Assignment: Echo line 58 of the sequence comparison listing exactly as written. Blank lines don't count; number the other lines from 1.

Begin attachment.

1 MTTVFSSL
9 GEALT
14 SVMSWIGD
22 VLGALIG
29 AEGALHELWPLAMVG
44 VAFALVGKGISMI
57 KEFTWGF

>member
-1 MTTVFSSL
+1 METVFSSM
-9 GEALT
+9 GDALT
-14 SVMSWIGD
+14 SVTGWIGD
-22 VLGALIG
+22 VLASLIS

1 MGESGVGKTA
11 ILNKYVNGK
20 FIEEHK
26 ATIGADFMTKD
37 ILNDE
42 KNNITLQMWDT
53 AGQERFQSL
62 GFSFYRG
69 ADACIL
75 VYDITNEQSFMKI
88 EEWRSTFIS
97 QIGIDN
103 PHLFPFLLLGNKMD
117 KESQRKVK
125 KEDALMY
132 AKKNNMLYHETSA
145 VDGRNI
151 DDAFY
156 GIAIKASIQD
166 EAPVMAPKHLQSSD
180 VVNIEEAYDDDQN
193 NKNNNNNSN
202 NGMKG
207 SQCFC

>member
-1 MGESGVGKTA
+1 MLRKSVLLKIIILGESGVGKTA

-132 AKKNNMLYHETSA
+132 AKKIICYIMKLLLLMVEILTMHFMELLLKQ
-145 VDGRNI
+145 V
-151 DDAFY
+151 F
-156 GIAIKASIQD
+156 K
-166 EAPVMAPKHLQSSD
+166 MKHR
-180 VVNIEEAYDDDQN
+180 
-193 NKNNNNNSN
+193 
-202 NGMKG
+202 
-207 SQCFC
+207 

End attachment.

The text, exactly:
-202 NGMKG